The immune system is specific
Involves multiple large polypeptides that function in:
     Antigen presentation
     Antigen recognition
     Intercellular signaling
Involves multiple cell types                                                           Slide 2

These insights can improve outcome for our patients. The immune system is a defense system, which protects the person from invading bacteria and viruses.  This system contains multiple moving parts and multiple cell types.

Here is a cartoon example of all the different cells and antibodies, which can protect against bacteria, others that can target a microorganism, or more importantly, a tumor cell.  This system was not designed to fight cancer; it was designed to fight infection. That means it is designed to turn on when you have an infection like a virus, and when the virus is controlled, the same “turned on” cells of the immune system are then shut off. These shutoff mechanisms are in part responsible why cancer can evade the immune system, and why it has been so difficult to use the immune system to fight the cancer, as opposed to fight infections.

Different approaches are being used with the immune system to fight cancer, some we’ve used in the past and some exciting new approaches currently being tested. The first approach is much like pressing on the gas. This approach to immune therapy has mostly involved cytokines, with interleukin 2 and interferon, and was used for a long time.  They rev up the immune system and are growth factors that stimulate a lot of the parts of the immune system, such as T-cells.

Dr. Wood said there were no home runs for patients for Stage IV kidney cancer, but that is not exactly true. There are very few home runs, a few patients with stage IV disease who obtain a remission of their disease. Remission means treatment of Stage IV disease in which the cancer goes away, treatment stops, and cancer does not come back. To most patients, that is their goal. Very few patients meet that goal, but for some that remission has lasted decades.

Pressing on the Gas of the Immune System

 It is also true that this “pressing on the gas of the immune system” does not work for most patients.  It is hard to identify which patients it will work for and is associated with lots of side effects.  To be effective, as with interleukin 2, these treatments must be given in a hospital. They involve serious side effects, sometime life-threatening side effects, so the kind of patient who can receive this type of treatment is relatively limited.

At Beth Israel Deaconess in Boston we try to be selective choosing patients for this therapy. We try to identify the patients who may receive the home run, before we put them through the side effects, because so many patients go through the side effects without benefit.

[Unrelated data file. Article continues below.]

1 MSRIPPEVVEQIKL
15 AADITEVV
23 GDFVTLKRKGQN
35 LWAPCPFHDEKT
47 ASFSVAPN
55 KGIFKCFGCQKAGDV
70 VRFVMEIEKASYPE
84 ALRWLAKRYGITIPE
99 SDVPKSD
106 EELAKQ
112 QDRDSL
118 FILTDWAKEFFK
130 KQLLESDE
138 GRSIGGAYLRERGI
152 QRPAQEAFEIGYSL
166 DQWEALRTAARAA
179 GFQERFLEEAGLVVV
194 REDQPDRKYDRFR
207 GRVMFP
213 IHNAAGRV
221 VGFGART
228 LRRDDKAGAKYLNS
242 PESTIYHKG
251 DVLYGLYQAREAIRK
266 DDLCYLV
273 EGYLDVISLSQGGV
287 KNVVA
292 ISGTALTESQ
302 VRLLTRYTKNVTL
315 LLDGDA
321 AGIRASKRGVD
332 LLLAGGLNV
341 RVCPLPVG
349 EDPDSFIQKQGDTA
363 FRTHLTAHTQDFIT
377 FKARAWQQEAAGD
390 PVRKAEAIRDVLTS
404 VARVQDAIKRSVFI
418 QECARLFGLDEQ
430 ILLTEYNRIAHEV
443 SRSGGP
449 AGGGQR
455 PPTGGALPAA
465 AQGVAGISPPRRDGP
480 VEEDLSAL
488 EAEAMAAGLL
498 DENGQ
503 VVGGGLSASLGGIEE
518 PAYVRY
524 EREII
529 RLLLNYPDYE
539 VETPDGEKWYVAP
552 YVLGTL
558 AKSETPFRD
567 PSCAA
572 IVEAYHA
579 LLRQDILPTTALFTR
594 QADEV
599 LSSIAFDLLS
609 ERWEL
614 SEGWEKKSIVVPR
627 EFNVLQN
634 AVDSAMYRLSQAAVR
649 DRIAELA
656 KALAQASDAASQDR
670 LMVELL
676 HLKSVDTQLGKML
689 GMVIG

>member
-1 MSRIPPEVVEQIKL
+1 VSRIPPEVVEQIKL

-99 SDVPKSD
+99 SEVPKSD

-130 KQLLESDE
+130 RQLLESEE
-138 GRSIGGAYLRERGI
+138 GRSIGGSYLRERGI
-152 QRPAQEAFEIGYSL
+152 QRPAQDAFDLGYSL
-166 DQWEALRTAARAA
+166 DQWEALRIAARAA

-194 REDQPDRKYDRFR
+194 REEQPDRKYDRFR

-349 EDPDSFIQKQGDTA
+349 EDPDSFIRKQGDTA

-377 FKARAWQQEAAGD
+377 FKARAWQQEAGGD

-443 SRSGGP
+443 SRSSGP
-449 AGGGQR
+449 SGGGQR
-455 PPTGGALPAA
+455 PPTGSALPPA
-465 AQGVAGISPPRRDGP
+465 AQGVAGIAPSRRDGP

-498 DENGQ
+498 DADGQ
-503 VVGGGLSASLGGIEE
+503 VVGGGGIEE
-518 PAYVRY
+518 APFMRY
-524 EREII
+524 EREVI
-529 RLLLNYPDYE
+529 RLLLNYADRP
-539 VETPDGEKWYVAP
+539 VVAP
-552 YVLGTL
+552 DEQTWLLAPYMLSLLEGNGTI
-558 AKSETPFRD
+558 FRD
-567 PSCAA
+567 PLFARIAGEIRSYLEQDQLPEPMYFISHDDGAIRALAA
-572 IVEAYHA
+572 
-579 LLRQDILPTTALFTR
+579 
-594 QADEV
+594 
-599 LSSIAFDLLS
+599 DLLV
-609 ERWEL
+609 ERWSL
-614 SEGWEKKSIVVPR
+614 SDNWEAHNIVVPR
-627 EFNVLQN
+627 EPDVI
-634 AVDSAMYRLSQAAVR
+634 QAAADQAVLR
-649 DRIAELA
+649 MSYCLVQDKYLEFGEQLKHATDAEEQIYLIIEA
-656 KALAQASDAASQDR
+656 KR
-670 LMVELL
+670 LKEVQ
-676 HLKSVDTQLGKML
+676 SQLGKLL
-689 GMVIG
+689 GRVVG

High-Dose Aldesleukin “Select” Trial in Patients with Metastatic RCC
D. McDermott, M Ghebremichael, S Signoretti, K Margolin, J Clark, JSosman, J Dutcher,M French, and M Aktins on behalf of the Cytokine Working Group

We had clues about things that might improve the selection, so created the IL2 SELECT trial, reported at ASCO two years ago. The activity of IL2 in this era of these new treatments is still relatively good, as good as it was 20 years ago.  The response rate in this trial with 120 patients was 25%, significantly greater than it was when the drug was introduced 20 years ago. The drug is not any better, or are we any better at giving it.  But we are better choosing our patients. Choosing who should get it, and who shouldn’t, and that improves the responses of our patients.

It has been known that patients with non-clear cell are less likely to respond to immunotherapy, so in this trial there were very few patients with non-clear cell cancer—and no responders in that group.  It is also known that patients who had their primary tumor removed when they presented at Stage IV disease are more likely to respond to immune therapy.  In this trial, 99% of patients had that surgery before they went into this trial.  It is almost certainly true, that with new therapies available, that the types of patients being referred to an IL2 centers like ours is probably different.  Changing the types of folks we are treat means our numbers are improving somewhat.

To improve the selection process and based on earlier research, we wanted to show that certain features of the patient’s pathology of the tumor might predict for response. We looked at what the tumor under the microscope and special proteins (CA IX or carbonic anhydrase IX) that the tumor might produce.  We thought those things might predict either high chance for response or low chance for responding to treatment.